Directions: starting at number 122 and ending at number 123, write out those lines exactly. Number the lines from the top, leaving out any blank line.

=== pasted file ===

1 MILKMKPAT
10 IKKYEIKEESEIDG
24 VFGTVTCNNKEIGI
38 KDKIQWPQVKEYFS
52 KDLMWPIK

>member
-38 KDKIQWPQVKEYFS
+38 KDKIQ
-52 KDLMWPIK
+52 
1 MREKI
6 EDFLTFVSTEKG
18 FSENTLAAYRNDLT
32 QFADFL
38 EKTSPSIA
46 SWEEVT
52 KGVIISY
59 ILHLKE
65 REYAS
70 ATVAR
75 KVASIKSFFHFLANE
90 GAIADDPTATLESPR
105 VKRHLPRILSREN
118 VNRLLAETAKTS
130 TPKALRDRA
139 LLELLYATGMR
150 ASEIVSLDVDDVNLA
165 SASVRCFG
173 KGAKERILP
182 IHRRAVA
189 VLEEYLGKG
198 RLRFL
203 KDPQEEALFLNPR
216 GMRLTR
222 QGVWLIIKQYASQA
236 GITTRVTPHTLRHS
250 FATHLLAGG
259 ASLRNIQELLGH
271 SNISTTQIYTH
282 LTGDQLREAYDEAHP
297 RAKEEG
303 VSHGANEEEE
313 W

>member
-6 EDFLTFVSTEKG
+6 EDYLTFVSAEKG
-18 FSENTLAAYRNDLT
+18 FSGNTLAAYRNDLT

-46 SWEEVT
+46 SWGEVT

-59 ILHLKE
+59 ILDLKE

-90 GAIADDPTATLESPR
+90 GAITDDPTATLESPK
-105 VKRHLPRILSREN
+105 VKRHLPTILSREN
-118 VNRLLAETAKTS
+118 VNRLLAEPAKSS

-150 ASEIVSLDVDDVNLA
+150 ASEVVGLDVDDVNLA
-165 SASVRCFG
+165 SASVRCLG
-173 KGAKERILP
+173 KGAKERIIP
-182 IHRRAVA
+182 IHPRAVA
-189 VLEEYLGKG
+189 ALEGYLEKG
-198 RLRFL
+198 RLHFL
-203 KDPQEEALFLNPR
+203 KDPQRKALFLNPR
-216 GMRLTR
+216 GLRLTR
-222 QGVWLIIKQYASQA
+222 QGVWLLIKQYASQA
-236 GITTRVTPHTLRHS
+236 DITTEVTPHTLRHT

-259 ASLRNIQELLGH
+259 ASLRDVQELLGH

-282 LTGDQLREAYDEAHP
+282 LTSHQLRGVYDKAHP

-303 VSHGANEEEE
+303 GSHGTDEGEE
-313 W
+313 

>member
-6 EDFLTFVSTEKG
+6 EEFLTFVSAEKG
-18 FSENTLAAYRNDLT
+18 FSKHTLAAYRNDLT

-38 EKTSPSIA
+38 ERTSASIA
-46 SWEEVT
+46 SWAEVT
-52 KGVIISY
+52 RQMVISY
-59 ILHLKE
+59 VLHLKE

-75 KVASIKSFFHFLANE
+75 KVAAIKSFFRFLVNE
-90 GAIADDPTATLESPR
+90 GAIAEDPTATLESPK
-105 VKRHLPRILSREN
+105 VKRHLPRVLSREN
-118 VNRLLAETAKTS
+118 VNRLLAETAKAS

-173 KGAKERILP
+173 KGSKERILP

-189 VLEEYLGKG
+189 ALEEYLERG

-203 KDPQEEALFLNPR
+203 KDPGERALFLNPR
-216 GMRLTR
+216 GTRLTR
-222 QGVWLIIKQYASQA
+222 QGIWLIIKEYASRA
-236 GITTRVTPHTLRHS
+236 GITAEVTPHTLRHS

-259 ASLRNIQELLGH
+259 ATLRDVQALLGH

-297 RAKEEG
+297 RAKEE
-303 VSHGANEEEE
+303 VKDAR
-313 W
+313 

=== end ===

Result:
-297 RAKEEG
+297 RAKEE